Author Playlists

Veronica Raimo’s Playlist for Her Novel “Lost on Me”

“This book is about me. Sort of. ‘Let’s just say this is me’ says the narrator of the book, which is me, sort of. So, let’s just say this is me and this is a playlist of songs which had a meaning in my life.”

In the Book Notes series, authors create and discuss a music playlist that relates in some way to their recently published book.

Previous contributors include Jesmyn Ward, Lauren Groff, Bret Easton Ellis, Celeste Ng, T.C. Boyle, Dana Spiotta, Amy Bloom, Aimee Bender, Roxane Gay, and many others.

If Sheila Heti was Italian and wrote a modern Franny & Zooey, it would approximate how powerful and magnificent Veronica Raimo’s novel Lost on Me is.

Kirkus wrote of the book:

“Filled with humor and neuroses…Raimo weaves together a series of nonlinear vignettes with a deft hand, connecting seemingly disparate moments through themes of longing, loneliness, identity, and, perhaps most profoundly, the concept of memory itself…A witty and complex portrait of a woman becoming herself.”

In her own words, here is Veronica Raimo’s Book Notes music playlist for her novel Lost on Me:

This book is about me. Sort of. “Let’s just say this is me” says the narrator of the book, which is me, sort of. So, let’s just say this is me and this is a playlist of songs which had a meaning in my life. I can’t say they are my favorite songs. That would be almost an impossible playlist to think of, it would change so much every year, every month, every single moment. So, these are songs that I used to listen to in some particular moment of my life, or maybe not even particular, just some random moments, some memorable and unmemorable moments. It’s all Italian stuff.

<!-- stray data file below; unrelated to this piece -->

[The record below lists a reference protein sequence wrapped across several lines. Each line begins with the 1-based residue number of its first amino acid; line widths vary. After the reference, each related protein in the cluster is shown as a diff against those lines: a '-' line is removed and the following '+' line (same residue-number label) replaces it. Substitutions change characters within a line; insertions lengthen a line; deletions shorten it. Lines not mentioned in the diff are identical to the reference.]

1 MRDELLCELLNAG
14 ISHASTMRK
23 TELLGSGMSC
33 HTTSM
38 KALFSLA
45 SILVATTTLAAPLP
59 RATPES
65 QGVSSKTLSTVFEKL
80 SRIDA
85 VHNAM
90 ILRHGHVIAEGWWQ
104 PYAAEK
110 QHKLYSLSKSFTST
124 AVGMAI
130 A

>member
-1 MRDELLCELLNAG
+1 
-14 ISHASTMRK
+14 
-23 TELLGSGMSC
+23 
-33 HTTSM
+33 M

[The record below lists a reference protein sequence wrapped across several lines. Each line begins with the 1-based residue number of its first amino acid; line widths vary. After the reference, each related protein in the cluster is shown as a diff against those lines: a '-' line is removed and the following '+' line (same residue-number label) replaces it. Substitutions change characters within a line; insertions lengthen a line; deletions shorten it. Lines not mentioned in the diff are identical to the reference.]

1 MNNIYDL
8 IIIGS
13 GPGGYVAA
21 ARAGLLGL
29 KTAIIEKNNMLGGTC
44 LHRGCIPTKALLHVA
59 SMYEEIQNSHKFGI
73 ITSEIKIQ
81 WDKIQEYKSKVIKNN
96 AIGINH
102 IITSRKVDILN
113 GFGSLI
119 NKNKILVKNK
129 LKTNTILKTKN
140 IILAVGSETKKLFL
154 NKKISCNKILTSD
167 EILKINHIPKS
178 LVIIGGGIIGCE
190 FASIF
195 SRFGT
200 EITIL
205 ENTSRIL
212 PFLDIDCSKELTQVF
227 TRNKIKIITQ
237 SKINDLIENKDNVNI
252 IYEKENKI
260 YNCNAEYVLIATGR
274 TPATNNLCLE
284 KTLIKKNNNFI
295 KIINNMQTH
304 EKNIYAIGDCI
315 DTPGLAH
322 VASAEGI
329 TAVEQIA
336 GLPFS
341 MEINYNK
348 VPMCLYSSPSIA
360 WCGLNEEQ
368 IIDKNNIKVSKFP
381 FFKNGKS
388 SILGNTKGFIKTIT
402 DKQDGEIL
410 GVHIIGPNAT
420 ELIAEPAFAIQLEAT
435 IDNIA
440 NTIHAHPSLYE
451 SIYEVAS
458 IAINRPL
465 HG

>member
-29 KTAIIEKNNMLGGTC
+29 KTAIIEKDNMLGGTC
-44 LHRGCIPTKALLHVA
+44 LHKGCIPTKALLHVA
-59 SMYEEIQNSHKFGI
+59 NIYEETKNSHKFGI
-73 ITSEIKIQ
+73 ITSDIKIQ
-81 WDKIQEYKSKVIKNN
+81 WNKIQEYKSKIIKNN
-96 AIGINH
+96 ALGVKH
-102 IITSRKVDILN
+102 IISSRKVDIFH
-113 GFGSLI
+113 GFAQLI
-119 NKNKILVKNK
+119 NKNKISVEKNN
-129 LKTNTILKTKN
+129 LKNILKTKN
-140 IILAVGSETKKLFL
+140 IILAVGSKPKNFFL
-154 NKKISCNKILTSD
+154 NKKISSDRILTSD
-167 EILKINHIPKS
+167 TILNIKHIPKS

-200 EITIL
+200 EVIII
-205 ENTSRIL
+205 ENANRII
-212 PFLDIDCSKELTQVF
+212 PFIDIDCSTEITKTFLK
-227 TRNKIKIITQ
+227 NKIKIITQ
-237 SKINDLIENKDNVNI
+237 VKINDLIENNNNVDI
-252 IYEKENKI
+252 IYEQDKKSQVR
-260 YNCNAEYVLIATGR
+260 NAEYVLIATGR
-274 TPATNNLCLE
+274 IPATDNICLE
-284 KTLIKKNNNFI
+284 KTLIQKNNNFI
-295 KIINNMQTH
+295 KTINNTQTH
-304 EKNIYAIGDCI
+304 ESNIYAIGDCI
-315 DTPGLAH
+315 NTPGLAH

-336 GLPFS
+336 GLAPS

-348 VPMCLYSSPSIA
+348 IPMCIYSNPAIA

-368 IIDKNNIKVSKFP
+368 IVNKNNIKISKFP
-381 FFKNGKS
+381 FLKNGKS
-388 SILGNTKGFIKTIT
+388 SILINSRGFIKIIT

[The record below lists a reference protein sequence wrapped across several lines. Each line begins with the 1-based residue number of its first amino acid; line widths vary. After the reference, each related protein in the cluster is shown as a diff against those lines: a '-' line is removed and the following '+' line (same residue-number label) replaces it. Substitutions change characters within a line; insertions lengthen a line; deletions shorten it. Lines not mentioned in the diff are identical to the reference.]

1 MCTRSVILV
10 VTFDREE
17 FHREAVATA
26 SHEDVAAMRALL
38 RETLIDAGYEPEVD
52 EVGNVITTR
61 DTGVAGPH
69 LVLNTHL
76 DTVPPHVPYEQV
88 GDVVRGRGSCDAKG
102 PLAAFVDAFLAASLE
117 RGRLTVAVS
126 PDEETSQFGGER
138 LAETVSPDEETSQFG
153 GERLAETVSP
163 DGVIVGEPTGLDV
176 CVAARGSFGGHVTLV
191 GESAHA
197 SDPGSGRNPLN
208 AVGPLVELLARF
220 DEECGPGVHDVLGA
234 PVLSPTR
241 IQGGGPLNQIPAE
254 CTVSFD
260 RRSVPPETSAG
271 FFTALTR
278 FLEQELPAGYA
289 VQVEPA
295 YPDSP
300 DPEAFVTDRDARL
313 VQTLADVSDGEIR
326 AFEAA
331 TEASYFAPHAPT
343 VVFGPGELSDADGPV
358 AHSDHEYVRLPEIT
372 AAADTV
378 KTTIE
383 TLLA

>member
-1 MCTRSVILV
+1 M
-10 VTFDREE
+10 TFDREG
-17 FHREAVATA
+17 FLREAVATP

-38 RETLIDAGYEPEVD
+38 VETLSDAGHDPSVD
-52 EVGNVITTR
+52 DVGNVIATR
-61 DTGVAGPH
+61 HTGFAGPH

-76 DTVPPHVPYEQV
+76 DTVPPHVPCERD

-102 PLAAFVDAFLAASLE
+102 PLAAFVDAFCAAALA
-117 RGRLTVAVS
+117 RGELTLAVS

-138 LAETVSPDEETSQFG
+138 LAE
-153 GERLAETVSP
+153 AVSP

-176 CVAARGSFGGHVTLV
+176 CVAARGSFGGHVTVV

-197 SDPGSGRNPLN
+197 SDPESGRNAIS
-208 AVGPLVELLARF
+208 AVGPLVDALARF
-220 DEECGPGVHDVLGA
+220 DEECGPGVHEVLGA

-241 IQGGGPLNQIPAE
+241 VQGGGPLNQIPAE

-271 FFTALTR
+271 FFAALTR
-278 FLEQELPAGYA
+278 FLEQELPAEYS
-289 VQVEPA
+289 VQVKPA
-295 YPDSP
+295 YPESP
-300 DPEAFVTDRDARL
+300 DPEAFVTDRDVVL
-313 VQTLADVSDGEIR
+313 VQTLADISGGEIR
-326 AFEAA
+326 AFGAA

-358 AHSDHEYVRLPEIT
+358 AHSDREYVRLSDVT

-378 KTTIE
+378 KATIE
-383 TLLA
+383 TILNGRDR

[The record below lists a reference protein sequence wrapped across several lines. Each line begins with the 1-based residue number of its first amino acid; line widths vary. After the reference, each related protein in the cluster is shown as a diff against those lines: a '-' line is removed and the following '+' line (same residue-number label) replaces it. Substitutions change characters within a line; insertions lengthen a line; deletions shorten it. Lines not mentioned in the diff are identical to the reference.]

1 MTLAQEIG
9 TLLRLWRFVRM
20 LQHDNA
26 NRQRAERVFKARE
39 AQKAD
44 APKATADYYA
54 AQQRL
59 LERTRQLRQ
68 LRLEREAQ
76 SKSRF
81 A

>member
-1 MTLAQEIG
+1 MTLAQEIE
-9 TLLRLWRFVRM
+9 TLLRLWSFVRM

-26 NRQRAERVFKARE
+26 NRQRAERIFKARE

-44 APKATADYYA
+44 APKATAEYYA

Minuetto – Mia Martini

Mia Martini was my father’s favorite singer. He really loved her, my mother was almost jealous: “So, why do you find her so interesting?” she would ask. In our long, exhausting, summer trips towards Apulien, where we had holidays, he kept on playing Mia Martini on the car stereo, which made it my summer soundtrack for many years when I was a kid. I liked this song very much. My mother not so much. Martini died at 47 after a very troubled life. 

Summer on a Solitary Beach – Franco Battiato

“La voce del padrone” by Franco Battiato was the first audio tape I bought myself, at a gasoline station, during one of the aforementioned long, exhausting summer trips towards Apulien. When I grew up, I discovered Battiato had made lot of albums before that, much weirder, avant-garde and experimental stuff, and he became one of my favorite Italian musicians, but that album it’s still his best success. This happens. He died two years ago. 

Maledetta primavera – Loretta Goggi

When I was in high school, I walked home from school with my best friend Cecilia. I can’t say we had wonderful voices, and to be honest we sang atrociously, but nonetheless we loved to sing, and that’s one of the songs that – during that walk – we loved to sing aloud, very aloud, totally careless about people around. I wish I could have the same carelessness today.